Ex­plore the wrecks that lie on our sands

Midweek Visiter - - The Sefton Coast -

OP­POR­TU­NI­TIES to visit some of the ship­wrecks off the Sefton coast are few and far be­tween – most lie far out, mired in treach­er­ous soft sand or sur­rounded by im­pass­able chan­nels which never empty out suf­fi­ciently for safe pas­sage even on the low­est of tides.

Such wrecks are best ob­served from a dis­tance through binoc­u­lars from a high van­tage point in the dunes.

But a few times each year tides are low enough to lead walks out to get close to one or two of th­ese fas­ci­nat­ing mon­u­ments to our mar­itime his­tory, so we’ll be set­ting out from Formby (very) early in the morn­ing on Sun­day, Oc­to­ber 22 for a look at the wrecks of the Ionic Star and Bradda.

The Ionic Star ran aground in Oc­to­ber 1939, as she was com­ing into Liver­pool from Brazil car­ry­ing re­frig­er­ated goods.

She was stuck fast on Mad Wharf – a bank that runs par­al­lel to the coast­line off Formby.

For­tu­nately no lives were lost when she ran aground, but sal­vage op­er­a­tions proved dif­fi­cult as she was so far off­shore and were aban­doned for the re­mains to be used as tar­get prac­tice for the RAF.

Not far from the Ionic Star lies the wreck of the Bradda, which was car­ry­ing coal to the Ir­ish Free State in Jan­uary 1936 when she ran into dif­fi­cul­ties in gale force con­di­tions and the cap­tain de­cided to head back to the safety of Liver­pool.

The Bradda never made it back to port and five of the crew were lost, with just one sur­vivor, Sa­muel Ball, liv­ing to tell the tale of the tragedy.

John Dempsey will be lead­ing the walk out to learn more about the wrecks and wildlife in the low tide zone, but book­ing is es­sen­tial as th­ese events are al­ways very pop­u­lar and fill up fast!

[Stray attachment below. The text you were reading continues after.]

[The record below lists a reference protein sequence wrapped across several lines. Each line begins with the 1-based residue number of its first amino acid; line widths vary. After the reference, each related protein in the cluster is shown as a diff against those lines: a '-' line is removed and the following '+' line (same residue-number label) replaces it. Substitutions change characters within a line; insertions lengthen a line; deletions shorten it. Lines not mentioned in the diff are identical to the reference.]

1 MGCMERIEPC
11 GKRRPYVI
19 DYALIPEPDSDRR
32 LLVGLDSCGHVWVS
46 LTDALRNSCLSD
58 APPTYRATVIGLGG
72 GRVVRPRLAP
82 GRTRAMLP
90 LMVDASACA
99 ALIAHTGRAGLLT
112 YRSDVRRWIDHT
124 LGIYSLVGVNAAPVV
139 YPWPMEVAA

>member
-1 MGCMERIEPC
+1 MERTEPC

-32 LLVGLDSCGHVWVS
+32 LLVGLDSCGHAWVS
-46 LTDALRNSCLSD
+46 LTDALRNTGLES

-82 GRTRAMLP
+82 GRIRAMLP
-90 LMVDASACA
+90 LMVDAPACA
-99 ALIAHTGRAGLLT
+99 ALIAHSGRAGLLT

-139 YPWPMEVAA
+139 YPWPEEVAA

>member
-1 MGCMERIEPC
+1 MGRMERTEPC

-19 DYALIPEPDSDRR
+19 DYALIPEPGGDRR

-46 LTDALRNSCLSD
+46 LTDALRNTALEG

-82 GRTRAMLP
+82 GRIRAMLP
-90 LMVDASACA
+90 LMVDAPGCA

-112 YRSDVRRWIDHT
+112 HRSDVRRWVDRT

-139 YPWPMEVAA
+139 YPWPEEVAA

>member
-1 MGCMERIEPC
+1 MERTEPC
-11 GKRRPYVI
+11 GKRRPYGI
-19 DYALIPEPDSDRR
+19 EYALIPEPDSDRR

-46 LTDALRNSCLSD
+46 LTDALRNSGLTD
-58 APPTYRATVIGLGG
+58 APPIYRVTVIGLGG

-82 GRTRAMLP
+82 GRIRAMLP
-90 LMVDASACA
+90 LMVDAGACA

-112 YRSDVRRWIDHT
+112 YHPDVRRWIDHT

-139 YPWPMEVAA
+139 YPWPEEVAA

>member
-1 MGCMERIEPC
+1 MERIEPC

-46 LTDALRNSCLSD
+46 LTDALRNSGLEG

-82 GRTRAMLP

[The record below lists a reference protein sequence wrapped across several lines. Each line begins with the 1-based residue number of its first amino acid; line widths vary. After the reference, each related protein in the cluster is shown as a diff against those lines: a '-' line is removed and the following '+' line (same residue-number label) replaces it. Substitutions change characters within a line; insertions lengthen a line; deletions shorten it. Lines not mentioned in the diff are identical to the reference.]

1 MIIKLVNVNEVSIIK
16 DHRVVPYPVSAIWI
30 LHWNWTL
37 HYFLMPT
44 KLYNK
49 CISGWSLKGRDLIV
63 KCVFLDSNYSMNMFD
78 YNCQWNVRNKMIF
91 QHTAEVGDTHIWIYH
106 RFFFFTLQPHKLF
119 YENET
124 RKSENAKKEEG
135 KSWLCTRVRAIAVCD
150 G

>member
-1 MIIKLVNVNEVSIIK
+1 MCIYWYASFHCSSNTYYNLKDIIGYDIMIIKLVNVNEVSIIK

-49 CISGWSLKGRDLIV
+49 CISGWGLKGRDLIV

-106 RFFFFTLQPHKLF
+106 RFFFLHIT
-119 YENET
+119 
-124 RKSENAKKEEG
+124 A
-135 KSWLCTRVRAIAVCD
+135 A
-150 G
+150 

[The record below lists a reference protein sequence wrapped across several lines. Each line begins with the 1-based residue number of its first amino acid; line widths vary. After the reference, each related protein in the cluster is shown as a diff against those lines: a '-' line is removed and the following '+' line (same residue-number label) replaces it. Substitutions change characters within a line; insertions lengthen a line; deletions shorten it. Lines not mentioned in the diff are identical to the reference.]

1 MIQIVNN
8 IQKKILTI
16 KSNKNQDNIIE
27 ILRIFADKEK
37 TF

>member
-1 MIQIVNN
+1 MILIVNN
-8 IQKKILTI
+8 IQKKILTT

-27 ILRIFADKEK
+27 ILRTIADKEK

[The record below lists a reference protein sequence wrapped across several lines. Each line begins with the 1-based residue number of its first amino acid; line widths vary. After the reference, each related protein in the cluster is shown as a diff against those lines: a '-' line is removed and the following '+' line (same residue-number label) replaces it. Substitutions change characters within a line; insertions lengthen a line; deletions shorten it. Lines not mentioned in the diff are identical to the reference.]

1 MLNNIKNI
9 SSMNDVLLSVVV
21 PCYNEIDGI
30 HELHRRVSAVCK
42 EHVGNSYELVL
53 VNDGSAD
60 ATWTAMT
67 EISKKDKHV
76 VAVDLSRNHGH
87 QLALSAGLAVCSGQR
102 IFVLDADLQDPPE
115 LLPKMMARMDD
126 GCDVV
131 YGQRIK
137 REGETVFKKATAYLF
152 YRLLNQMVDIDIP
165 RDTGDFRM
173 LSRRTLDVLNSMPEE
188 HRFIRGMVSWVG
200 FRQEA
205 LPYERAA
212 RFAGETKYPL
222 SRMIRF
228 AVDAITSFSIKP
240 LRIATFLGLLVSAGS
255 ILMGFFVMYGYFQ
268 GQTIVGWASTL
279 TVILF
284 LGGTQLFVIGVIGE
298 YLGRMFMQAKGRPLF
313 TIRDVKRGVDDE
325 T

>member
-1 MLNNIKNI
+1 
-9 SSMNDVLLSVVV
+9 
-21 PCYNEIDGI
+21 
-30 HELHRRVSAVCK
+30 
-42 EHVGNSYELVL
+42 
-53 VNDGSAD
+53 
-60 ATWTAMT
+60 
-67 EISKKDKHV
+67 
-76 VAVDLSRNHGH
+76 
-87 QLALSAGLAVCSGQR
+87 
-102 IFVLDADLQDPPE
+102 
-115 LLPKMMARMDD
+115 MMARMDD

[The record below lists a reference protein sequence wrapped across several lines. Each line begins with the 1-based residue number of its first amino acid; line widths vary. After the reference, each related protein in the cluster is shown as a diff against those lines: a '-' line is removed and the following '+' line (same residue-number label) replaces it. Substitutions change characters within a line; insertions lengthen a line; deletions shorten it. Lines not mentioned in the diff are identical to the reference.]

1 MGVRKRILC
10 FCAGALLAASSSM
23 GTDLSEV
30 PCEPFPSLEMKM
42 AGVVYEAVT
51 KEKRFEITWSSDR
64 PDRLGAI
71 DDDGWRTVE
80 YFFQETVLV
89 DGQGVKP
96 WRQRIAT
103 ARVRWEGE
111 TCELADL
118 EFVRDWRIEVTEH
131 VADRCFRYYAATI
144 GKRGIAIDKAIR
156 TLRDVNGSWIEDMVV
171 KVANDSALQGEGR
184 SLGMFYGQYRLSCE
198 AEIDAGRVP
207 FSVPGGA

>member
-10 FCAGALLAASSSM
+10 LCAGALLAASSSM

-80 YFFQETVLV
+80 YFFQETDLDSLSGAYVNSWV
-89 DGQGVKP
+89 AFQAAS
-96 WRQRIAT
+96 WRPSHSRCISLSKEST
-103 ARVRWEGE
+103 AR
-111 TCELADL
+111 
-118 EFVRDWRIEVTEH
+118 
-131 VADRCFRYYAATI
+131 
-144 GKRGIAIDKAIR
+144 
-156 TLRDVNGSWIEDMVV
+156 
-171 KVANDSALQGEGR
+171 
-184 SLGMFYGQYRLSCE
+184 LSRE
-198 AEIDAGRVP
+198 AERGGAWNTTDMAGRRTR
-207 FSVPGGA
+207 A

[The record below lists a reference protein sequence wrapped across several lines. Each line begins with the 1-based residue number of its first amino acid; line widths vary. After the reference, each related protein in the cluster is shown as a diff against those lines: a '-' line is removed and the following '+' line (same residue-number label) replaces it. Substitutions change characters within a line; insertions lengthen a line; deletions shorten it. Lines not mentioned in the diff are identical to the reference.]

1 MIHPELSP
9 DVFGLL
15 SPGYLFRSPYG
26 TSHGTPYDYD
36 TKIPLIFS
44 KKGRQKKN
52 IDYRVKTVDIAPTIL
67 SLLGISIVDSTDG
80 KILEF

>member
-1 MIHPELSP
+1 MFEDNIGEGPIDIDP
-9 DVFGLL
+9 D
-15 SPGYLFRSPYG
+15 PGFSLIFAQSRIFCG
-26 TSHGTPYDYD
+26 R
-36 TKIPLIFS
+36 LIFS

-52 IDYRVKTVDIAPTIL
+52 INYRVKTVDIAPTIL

To book a place, and for more de­tails, call Sefton’s coast and coun­try­side team on 0151 934 2967 or email coast. coun­try­side@sefton.gov.uk

Welling­ton boots and wa­ter­proof cloth­ing are ab­so­lutely es­sen­tial if you are plan­ning on join­ing this walk.

Please do not at­tempt to visit the ship­wrecks off the Sefton coast on your own un­less you have a thor­ough knowl­edge of the tides, weather and chan­nels – all of which can change re­mark­ably quickly.

Far bet­ter, safer and more fun to join a guided walk.

For a free PDF ver­sion of our Ship­wrecks Of The Sefton Coast book­let, which de­tails 12 of the wrecks that lie off­shore be­tween the Alt and the Rib­ble, email land­scape. part­ner­ship@sefton.gov.uk and we will send you a copy via We Trans­fer.

with John Dempsey

The wreck of the Ionic Star lies half sub­merged on the coast

The skele­tal re­mains of the Bradda, which was wrecked in 1936

The Sefton Coast Land­scape Part­ner­ship pro­motes the cul­tural and nat­u­ral her­itage of the Sefton coast and is sup­ported by Sefton Coun­cil, Nat­u­ral Eng­land, the Na­tional Trust, Lan­cashire Wildlife Trust, the RSPB and the Mersey For­est. This col­umn looks at the flora, fauna and his­tory of the coast­line, and the work the var­i­ous part­ners carry out to pro­tect it.

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